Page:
Cat shot in the face

Kilo the cat has used up several of his 9 lives at a mere 2 years old! He was found badly injured, with a face full of shotgun pellets and a broken jaw. Why he was shot, and by whom, will never be known.

Under Les Amis care he was sent to a specialist vet for assessment and treatment, which involved an operation to repair his jaw and fix it firmly in place while it heals. A feeding tube was inserted and a quiet foster home was found for Kilo to recover from his dreadful injuries.

Upper and lower jaw fractures in cats happen as a result of trauma, usually after fall, fights with other animals (especially larger dogs) or car accidents. Less common are fractures caused by tooth decay, metabolic disease or cancer. Symptoms include swelling or injuries around the mouth, misalignment, reluctance to close mouth and sometimes refusal to eat. A fractured jaw is extremely painful for cats (and anyone else!) and veterinary care should be sought immediately.

In straightforward fractures, treatment is sometimes a case of immobilising the jaw, (for example using a muzzle), or creating an external skeleton, threading pins through the skin into the bone. If the fracture is more severe, then it will be necessary to place metal plates and/or screws into the bone. Pain medication and anti-inflammatories are generally prescribed to ease discomfort and swelling. 

Kilo’s recovery was not straightforward – he suffered a very serious setback when his feeding tube became badly infected and had to be removed during another operation. At the same time they were able to take out the structure holding his jaw immobile, which meant that afterwards he was able to start eating normally again. Thankfully, he made an amazing recovery – again! Once his stitches were taken out he was also able to clean himself.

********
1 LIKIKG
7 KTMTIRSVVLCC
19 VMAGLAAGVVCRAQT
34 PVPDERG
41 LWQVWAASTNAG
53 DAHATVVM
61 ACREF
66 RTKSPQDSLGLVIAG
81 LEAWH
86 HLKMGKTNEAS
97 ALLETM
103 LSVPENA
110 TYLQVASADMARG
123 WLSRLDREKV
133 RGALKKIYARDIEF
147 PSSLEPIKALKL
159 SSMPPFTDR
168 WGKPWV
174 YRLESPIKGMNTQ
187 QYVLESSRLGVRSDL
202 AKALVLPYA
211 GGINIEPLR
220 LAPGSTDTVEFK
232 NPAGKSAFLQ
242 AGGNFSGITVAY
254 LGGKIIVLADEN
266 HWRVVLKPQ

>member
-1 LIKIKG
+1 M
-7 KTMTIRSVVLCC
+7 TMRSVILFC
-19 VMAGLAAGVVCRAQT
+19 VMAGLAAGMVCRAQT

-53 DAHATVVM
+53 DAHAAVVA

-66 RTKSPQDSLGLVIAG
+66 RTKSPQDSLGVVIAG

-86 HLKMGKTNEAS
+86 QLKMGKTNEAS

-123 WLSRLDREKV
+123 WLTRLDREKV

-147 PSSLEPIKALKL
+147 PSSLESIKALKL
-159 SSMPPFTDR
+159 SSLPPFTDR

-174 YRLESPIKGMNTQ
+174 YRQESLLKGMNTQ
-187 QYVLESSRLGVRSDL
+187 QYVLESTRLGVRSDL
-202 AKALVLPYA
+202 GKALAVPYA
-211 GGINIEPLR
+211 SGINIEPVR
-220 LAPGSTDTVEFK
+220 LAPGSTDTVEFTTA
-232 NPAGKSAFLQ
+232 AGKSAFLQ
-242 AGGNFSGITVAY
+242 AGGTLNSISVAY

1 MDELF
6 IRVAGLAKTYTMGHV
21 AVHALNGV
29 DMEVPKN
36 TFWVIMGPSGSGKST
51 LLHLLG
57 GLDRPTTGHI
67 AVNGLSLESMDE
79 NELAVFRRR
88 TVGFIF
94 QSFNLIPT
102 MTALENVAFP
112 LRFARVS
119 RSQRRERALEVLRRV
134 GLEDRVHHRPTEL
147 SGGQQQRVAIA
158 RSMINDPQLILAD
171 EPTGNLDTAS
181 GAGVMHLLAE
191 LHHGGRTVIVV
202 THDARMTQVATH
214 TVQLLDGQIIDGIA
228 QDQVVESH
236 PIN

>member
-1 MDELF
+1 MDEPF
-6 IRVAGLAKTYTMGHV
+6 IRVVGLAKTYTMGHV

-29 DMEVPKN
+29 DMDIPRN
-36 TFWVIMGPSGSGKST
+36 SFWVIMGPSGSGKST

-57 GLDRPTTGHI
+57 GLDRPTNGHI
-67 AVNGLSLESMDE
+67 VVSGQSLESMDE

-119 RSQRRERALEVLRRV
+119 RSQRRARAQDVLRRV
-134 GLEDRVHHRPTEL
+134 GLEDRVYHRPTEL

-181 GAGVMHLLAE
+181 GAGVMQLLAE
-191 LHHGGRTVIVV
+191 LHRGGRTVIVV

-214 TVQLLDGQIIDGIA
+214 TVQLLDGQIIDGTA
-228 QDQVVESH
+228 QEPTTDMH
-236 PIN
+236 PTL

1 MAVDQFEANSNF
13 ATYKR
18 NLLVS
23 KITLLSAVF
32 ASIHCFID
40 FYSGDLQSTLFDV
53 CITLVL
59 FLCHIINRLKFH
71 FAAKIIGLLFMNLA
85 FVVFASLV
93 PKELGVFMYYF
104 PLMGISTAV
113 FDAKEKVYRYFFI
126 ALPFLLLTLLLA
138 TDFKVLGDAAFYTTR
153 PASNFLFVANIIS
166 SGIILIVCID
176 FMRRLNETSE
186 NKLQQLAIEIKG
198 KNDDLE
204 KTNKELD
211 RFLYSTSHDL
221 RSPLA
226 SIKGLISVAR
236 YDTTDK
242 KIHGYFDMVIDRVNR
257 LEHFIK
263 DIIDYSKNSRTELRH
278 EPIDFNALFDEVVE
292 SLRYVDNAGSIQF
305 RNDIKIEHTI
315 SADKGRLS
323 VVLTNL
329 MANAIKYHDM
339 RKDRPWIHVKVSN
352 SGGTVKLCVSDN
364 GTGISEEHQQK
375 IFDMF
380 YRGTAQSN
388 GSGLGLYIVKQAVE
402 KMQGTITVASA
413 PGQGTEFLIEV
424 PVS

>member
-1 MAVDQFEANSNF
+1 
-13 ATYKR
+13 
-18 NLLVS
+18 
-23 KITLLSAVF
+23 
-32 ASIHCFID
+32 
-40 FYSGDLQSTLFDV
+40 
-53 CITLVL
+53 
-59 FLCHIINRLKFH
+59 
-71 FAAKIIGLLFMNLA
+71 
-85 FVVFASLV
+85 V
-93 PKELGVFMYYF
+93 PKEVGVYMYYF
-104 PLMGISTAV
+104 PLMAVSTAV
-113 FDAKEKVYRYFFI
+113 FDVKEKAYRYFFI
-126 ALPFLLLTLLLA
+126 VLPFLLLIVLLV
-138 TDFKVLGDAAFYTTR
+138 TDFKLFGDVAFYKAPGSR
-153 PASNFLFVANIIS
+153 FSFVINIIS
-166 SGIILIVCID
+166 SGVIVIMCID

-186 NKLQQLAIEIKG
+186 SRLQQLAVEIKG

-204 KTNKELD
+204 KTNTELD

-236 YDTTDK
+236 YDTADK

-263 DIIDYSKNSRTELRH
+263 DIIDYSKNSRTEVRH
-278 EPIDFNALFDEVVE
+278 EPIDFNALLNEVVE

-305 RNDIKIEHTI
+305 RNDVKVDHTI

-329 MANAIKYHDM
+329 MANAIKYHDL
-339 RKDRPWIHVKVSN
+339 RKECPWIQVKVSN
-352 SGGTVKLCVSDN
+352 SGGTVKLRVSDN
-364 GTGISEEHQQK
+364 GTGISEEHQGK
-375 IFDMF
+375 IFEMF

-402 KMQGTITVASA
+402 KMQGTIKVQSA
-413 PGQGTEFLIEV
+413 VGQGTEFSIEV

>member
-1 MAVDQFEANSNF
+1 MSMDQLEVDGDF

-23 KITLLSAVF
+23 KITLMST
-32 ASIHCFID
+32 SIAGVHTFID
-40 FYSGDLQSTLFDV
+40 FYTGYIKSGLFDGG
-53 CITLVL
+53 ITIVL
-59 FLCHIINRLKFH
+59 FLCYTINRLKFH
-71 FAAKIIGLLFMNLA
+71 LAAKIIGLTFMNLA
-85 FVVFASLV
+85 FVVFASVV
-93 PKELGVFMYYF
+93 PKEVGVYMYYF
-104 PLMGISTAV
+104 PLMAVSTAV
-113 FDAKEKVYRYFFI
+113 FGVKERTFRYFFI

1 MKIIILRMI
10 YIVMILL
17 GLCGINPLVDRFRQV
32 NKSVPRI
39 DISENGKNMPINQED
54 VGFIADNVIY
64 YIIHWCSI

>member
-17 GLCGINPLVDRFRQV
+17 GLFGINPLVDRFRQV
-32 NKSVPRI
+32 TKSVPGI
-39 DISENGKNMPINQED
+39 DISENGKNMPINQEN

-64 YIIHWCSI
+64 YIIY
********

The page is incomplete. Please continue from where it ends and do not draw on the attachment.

Kilo’s happy ending is that 3 months after his operations (during which he was receiving after op care) Kilo found his forever home. 

A word from Kilo’s fosterer: “During the period I was tube feeding him, washing him and taking him to the vets regularly, someone asked me was it really worth it all, perhaps he should just be put to sleep. I think the after pictures says it all.” 

To his huge credit, Kilo remained cheerful and loving throughout his ordeal. Kilo’s personality came out as he recovered: “he is quite a vocal cat and revels in attention and claiming lap time. Kilo is probably the cuddliest cat in France!”